There has been a hive of activity at City Building as it marks National Honey Week (23-29 October 2017), by adopting three beehives.
The Glasgow-based firm is creating a buzz by teaming up with Scotland’s leading beekeepers, Plan Bee, to build and maintain habitats for the local honeybee population, which is under threat of extinction due to rising pesticide use, pollution and climate change.
The three hives will be located on the grounds of City Building’s manufacturing division, RSBi where they will have plenty of trees and flowers to forage. By creating an environment where they can thrive, City Building is helping to preserve the endangered species.
The project is the latest in a series of environmental initiatives which have been implemented by the company in recent years. Since 2007, City Building has reduced its carbon footprint by 25% and is one of the few construction companies in Scotland to achieve the Queen’s Award for Enterprise: Sustainable Development.
Dr Graham Paterson, Executive Director at City Building, said: “Encouraging sustainable development is a central value at City Building and we are always looking for new and inventive ways to make a positive impact on the environment.
“Installing these beehives was a natural fit for us, which allows us to drive forward our green initiatives, all while helping to protect one of the world’s hardest workers.”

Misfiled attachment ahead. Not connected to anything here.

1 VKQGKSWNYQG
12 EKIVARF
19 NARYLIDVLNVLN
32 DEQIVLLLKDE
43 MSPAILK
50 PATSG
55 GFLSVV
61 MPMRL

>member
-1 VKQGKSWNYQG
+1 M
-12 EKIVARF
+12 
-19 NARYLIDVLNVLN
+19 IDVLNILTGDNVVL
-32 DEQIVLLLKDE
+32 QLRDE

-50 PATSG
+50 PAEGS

Plan Bee is an eco-innovation business offering beehive adoption, management and educational services to individuals and organisations.
Plan Bee founder and CEO, Warren Bader said: “Bees provide an important ecological process which supports healthy plant communities, providing shelter and food for other insects. It is estimated that they pollinate one third of food crops in the UK, so protecting them against extinction is a vital mission.
“It is great to see organisations like City Building driving awareness of this important cause. The Scottish Government has also launched a new Pollination Strategy, designed to safeguard native bees and butterflies. With these developments, in conjunction with the work of local businesses, hopefully we will begin to see a reverse in the decline of the honeybee.”